Finally, the smaller, thinner box with the wacky/cartoony characters helps communicate the weight of this game. At about 9”x6”x2”, or roughly half the size of Citadels, this box shows that this is no heavy-duty worker-placement euro game we’re playing here. When you open this box, you’ll find about what you expect, simple elements with wacky artwork that doesn’t take too long (or too much thought) to play.
Of all the games in this list, I think this one does possibly the most effective job at telling the game’s story. For the uninitiated, in Sheriff of Nottingham players take turns playing one of two roles: the Sheriff, who inspects merchants’ wares for contraband (or maybe looks the other way if they give him enough coin), or one of the Merchants, who bring goods into the town to sell (or maybe try smuggling contraband past the sheriff to sell for extra profit).
The Sheriff is front and center, looking down skeptically at the viewer, framed by a pile of coins and writs from Prince John. Behind him, the sly merchants seem to be plotting some ruse and stay out of sight of the Sheriff. One of the things I like about this approach is that by putting the merchants smaller and in shadow behind the sheriff, they don’t compete visually and it creates more depth. In addition, it helps to tell the story of the merchants trying to sneak past the sheriff. They also frame the title of the game really effectively.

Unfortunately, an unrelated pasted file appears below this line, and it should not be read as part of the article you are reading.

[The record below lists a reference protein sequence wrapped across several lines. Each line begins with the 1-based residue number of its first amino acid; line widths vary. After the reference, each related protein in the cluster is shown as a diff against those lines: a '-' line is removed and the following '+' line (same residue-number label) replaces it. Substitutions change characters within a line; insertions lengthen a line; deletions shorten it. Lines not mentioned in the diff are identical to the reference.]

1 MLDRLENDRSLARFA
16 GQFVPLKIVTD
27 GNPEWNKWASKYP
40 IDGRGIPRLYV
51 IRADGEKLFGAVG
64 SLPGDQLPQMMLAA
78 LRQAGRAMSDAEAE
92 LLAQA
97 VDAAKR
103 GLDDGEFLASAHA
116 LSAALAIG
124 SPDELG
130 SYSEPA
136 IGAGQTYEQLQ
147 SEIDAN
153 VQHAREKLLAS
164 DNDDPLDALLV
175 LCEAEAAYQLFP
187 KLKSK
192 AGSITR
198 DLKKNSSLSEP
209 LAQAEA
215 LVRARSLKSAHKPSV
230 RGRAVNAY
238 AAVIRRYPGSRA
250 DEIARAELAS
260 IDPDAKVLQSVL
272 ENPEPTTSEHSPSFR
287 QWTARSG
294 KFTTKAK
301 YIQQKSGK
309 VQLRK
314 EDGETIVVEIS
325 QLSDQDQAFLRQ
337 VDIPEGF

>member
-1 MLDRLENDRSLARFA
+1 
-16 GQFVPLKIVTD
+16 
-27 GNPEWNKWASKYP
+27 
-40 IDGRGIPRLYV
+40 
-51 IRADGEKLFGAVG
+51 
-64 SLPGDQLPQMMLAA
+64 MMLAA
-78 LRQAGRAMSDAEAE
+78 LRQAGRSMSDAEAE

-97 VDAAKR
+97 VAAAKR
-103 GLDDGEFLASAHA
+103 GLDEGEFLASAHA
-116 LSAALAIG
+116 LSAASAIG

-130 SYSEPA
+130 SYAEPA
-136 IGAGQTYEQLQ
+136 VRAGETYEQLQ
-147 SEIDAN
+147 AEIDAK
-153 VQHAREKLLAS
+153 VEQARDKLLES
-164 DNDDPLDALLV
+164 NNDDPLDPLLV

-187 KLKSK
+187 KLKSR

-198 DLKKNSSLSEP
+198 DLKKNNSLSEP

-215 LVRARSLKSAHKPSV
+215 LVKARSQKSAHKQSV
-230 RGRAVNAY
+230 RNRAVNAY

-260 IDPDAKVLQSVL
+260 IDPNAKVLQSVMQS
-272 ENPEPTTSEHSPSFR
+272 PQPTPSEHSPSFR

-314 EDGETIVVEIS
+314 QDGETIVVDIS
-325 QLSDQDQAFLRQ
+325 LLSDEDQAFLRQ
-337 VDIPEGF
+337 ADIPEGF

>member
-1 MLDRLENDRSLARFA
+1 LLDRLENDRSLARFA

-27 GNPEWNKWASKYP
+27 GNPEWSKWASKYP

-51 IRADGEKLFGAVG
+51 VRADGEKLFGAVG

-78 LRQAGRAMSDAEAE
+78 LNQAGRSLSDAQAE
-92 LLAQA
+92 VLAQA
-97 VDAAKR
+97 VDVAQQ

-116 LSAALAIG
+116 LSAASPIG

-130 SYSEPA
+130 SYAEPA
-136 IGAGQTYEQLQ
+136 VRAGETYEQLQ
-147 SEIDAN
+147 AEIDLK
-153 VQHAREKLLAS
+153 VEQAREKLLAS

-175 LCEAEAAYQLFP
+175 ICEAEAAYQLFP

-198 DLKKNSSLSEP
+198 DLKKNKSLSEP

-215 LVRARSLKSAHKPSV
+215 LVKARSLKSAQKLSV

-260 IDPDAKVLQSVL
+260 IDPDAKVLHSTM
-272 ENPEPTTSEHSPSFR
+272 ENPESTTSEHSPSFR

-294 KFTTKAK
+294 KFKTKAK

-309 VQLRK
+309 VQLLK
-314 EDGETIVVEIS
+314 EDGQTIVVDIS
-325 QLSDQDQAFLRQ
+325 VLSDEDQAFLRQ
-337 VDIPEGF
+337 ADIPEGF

Finally, the quality of the illustration and attention to detail give the viewer a lot of faith as to the quality of what’s in the box. When opened, they will find nice materials as well, including player mats, snapping bags for hiding their materials, and a nice little standee to mark the sheriff.
Thanks for reading. I wanted to share a sneak peek of the box we’re working on for our game, Diabolical! In this game, players are wacky super villains trying to take over the world. The game is very tongue-in-cheek and players spend a lot of effort trying to hamstring their opponents’ plans as they all are competing for the same objectives.
We wanted to communicate this by having each of the villains focused on the same area of the box, in this case the globe in the center of our logo. We plan to reinforce this by having each villain bound up in one another, not only progressing towards the globe but also pulling another villain back.
Obviously, this artwork is still very much in progress, but we’d love to hear your initial feedback. Tell us what you think!